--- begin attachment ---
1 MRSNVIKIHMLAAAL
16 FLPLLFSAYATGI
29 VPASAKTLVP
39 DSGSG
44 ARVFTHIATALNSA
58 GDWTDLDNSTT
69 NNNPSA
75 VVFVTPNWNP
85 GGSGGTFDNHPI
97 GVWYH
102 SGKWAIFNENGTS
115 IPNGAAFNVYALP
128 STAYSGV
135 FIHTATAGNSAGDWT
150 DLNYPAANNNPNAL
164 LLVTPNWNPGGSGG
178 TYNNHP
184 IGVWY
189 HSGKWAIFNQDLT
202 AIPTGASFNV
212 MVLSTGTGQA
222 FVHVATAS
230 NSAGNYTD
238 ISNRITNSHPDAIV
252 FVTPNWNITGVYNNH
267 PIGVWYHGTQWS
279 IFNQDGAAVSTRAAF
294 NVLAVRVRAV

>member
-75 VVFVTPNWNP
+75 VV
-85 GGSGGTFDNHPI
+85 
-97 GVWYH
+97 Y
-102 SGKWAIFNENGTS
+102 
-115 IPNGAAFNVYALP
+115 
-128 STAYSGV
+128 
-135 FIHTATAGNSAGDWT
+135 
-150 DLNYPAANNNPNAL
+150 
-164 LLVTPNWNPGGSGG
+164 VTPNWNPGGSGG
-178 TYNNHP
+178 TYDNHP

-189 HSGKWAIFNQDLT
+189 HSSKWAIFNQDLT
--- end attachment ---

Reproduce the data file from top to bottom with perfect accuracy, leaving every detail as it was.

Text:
1 MRSNVIKIHMLAAAL
16 FLPLLFSAYATGI
29 VPASAKTLVP
39 DSGSG
44 ARVFTHIATALNSA
58 GDWTDLDNSTT
69 NNNPSA
75 VVFVTPNWNP
85 GGSGGTFDNHPI
97 GVWYH
102 SGKWAIFNENGTS
115 IPNGAAFNVYALP
128 STAYSGV
135 FIHTATAGNSAGDWT
150 DLNYPAANNNPNAL
164 LLVTPNWNPGGSGG
178 TYNNHP
184 IGVWY
189 HSGKWAIFNQDLT
202 AIPTGASFNV
212 MVLSTGTGQA
222 FVHVATAS
230 NSAGNYTD
238 ISNRITNSHPDAIV
252 FVTPNWNITGVYNNH
267 PIGVWYHGTQWS
279 IFNQDGAAVSTRAAF
294 NVLAVRVRAV

>member
-75 VVFVTPNWNP
+75 VV
-85 GGSGGTFDNHPI
+85 
-97 GVWYH
+97 Y
-102 SGKWAIFNENGTS
+102 
-115 IPNGAAFNVYALP
+115 
-128 STAYSGV
+128 
-135 FIHTATAGNSAGDWT
+135 
-150 DLNYPAANNNPNAL
+150 
-164 LLVTPNWNPGGSGG
+164 VTPNWNPGGSGG
-178 TYNNHP
+178 TYDNHP

-189 HSGKWAIFNQDLT
+189 HSSKWAIFNQDLT